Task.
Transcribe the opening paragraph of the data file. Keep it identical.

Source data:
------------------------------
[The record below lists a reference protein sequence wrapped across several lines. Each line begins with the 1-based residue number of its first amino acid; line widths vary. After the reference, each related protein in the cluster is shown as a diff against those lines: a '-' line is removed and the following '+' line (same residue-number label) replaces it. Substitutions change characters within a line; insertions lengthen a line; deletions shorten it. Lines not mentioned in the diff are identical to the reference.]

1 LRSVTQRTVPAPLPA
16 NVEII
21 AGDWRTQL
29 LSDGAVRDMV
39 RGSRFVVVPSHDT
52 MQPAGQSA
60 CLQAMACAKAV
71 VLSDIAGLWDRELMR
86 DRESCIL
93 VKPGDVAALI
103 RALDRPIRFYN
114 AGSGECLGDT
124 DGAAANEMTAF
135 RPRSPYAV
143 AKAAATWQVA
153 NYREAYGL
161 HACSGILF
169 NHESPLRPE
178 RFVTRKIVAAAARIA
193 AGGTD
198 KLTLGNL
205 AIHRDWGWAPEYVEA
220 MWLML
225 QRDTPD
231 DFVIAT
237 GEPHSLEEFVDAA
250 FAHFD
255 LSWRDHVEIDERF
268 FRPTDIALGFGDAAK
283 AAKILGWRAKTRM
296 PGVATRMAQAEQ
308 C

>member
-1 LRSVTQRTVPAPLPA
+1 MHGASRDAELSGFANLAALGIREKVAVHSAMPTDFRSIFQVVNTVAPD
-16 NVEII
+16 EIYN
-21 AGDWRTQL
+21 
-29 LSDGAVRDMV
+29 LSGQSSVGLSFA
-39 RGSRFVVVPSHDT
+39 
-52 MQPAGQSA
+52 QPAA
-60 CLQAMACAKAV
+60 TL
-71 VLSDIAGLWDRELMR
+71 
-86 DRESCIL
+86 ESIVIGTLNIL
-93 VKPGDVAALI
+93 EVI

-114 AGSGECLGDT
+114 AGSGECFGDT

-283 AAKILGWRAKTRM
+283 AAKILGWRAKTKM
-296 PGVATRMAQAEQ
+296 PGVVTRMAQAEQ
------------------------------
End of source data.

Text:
[The record below lists a reference protein sequence wrapped across several lines. Each line begins with the 1-based residue number of its first amino acid; line widths vary. After the reference, each related protein in the cluster is shown as a diff against those lines: a '-' line is removed and the following '+' line (same residue-number label) replaces it. Substitutions change characters within a line; insertions lengthen a line; deletions shorten it. Lines not mentioned in the diff are identical to the reference.]